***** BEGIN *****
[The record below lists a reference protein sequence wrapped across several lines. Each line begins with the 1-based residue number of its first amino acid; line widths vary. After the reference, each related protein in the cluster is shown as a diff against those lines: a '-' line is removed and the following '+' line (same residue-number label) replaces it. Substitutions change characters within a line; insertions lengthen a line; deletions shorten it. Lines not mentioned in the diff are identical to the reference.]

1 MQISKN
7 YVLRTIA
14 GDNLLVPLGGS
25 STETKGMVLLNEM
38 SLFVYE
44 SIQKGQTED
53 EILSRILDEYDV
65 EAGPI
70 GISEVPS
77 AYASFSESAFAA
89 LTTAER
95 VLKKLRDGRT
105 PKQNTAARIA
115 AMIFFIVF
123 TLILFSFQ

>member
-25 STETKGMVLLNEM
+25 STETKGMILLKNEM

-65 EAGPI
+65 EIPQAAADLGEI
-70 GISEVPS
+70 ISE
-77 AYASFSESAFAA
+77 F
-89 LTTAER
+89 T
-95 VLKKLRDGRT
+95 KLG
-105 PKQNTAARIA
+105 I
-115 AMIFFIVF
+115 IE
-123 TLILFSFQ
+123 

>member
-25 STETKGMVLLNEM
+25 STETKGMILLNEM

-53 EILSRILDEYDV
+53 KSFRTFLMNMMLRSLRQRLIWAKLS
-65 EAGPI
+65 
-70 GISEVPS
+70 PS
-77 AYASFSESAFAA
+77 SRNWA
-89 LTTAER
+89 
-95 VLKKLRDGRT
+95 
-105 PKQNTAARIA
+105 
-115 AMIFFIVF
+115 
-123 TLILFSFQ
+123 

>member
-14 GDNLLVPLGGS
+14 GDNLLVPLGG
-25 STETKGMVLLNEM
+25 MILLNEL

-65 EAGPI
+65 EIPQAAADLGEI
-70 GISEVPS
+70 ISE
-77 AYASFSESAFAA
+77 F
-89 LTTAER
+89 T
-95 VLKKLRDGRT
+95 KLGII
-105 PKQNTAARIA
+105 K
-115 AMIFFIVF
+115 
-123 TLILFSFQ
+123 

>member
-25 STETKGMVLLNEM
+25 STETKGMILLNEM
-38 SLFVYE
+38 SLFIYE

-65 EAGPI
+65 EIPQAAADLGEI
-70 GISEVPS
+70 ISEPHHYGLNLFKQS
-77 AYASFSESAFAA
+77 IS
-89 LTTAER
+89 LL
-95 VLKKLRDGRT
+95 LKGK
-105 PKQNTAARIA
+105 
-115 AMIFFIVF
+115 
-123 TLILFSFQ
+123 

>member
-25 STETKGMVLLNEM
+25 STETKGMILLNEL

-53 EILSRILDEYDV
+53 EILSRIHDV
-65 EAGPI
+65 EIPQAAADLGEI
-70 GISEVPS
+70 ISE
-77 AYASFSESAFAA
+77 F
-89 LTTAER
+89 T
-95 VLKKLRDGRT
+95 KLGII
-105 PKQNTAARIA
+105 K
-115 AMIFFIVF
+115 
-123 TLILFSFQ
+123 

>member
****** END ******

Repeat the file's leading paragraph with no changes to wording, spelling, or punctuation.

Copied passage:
[The record below lists a reference protein sequence wrapped across several lines. Each line begins with the 1-based residue number of its first amino acid; line widths vary. After the reference, each related protein in the cluster is shown as a diff against those lines: a '-' line is removed and the following '+' line (same residue-number label) replaces it. Substitutions change characters within a line; insertions lengthen a line; deletions shorten it. Lines not mentioned in the diff are identical to the reference.]